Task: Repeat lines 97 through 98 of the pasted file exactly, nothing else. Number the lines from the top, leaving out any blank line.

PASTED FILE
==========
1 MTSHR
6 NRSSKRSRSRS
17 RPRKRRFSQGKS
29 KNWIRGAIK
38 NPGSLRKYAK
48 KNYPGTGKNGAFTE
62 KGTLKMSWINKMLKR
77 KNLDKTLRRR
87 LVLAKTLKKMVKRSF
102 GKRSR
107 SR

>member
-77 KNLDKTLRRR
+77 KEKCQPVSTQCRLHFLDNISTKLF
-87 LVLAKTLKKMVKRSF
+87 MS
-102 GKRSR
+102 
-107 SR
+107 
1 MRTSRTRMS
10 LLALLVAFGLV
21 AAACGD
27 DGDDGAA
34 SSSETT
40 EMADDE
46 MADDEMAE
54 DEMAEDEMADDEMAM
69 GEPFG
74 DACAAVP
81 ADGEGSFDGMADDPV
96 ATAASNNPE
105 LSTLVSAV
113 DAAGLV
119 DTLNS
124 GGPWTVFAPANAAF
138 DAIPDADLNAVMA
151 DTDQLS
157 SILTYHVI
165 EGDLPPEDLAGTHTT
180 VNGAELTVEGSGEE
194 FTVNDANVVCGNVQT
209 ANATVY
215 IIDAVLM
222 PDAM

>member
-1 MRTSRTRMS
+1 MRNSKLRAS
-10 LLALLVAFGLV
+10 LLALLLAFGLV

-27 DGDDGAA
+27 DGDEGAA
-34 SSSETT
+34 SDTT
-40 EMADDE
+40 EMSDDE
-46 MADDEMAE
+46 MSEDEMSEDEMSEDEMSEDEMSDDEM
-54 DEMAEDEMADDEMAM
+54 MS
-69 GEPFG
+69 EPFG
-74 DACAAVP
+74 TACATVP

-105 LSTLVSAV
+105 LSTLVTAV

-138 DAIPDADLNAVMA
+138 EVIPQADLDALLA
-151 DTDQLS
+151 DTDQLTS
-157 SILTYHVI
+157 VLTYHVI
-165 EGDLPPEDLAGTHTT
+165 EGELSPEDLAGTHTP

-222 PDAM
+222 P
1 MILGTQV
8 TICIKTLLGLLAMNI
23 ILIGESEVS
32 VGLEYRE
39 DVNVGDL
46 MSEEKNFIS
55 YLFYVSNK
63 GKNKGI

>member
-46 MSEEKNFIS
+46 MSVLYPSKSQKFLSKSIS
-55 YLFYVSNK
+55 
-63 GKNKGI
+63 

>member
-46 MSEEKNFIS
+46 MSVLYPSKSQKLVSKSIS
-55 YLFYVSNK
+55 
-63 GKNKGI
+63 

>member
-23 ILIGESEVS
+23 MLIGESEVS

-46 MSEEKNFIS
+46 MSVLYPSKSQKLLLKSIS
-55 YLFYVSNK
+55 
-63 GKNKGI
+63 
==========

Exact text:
-63 GKNKGI
+63 